John Spence, a physicist at Arizona State University, is a longtime user of the Advanced Light Source at Lawrence Berkeley National Laboratory, where he has contributed to major advances in lensless imaging. It's a particularly apt propensity for someone who works with x-rays, since they can't be focused with ordinary lenses.
As new light sources evolve to produce brighter x-rays in faster pulses, lensless imaging becomes ever more critical for science. Among the promises of superbright, ultrafast x-ray pulses is the ability to solve the structure of the complicated molecules from which our bodies are made. All living things are made of proteins and nucleic acids, but relatively few of the atomic structures of the thousands, perhaps millions, of varieties of proteins are known.
The Linac Coherent Light Source (LCLS) will soon begin operation at the SLAC National Accelerator Laboratory in Palo Alto, California, using energetic electrons from a linear accelerator to produce coherent x-rays with an instrument called a free electron laser (FEL). The x-rays will be delivered 120 times a second in pulses only a tenth of a trillionth of a second long about the time it takes light to travel the width of a human hair. These brief, bright pulses offer a novel approach to the problem of protein structure.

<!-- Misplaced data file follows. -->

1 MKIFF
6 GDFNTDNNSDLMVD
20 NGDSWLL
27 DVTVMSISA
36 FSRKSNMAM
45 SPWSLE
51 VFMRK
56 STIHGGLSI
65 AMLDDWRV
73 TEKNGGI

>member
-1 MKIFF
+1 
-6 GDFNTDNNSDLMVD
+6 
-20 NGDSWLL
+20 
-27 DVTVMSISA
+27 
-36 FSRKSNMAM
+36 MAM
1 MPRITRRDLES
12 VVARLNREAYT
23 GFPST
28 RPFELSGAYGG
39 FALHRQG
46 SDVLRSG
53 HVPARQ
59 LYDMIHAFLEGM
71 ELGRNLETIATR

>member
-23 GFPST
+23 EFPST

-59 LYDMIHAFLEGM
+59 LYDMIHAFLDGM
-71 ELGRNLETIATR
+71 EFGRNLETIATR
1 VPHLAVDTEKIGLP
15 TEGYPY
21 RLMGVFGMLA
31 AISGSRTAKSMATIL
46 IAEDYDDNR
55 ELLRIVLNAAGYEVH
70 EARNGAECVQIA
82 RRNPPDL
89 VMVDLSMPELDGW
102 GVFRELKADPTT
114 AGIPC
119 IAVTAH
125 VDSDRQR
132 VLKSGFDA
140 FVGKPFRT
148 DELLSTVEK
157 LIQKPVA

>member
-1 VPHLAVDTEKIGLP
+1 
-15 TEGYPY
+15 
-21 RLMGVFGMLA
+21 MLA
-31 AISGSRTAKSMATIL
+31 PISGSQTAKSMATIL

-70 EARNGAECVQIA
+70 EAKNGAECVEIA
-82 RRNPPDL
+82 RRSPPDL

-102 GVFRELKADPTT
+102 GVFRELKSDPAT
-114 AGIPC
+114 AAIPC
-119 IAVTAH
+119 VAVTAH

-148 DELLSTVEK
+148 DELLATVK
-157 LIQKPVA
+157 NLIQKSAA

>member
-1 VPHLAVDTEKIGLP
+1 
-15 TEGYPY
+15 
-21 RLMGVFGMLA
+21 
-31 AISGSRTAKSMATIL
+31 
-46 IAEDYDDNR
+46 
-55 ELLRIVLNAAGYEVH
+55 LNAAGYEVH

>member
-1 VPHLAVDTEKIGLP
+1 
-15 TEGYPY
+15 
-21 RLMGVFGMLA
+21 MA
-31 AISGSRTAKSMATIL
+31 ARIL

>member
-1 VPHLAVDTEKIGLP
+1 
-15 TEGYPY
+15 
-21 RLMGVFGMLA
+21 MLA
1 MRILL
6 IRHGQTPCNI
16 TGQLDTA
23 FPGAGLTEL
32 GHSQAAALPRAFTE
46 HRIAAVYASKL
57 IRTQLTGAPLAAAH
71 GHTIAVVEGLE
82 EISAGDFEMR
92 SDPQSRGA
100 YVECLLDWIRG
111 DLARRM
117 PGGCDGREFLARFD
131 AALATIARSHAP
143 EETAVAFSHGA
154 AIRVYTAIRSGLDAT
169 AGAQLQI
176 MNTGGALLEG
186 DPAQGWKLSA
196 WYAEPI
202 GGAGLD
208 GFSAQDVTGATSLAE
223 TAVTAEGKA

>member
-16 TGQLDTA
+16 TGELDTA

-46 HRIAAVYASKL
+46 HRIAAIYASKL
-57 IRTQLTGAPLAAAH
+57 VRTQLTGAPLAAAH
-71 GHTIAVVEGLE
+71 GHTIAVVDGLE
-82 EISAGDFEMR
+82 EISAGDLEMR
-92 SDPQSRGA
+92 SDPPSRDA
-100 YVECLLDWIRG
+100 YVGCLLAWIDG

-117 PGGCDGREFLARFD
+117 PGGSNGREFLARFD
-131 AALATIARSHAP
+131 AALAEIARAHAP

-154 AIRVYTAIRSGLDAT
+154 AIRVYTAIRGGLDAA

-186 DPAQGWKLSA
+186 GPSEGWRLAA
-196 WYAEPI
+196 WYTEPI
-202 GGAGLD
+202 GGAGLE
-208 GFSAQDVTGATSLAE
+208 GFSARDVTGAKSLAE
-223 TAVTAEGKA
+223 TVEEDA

Unfolding the origami
Proteins begin as strings of amino acids that fold themselves into an amazing variety of origami-like structures, whose bumps and crannies and distribution of electrical charges determine how they act individually or fit together to form complex molecular machines. Simple organisms like viruses often consist of a few proteins fitted together to enclose a thread of DNA or RNA.
Proteins are usually large molecules containing many thousands of atoms. Drug molecules are much smaller, and do their work by attaching themselves to the larger protein molecules. A knowledge of the arrangement of a
|Contact: Paul Preuss|
DOE/Lawrence Berkeley National Laboratory